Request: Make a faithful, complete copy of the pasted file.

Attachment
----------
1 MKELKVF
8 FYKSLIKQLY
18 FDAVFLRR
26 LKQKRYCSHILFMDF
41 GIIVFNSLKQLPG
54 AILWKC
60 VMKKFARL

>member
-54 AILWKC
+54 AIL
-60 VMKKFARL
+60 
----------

1 MKELKVF
8 FYKSLIKQLY
18 FDAVFLRR
26 LKQKRYCSHILFMDF
41 GIIVFNSLKQLPG
54 AILWKC
60 VMKKFARL

>member
-54 AILWKC
+54 AIL
-60 VMKKFARL
+60 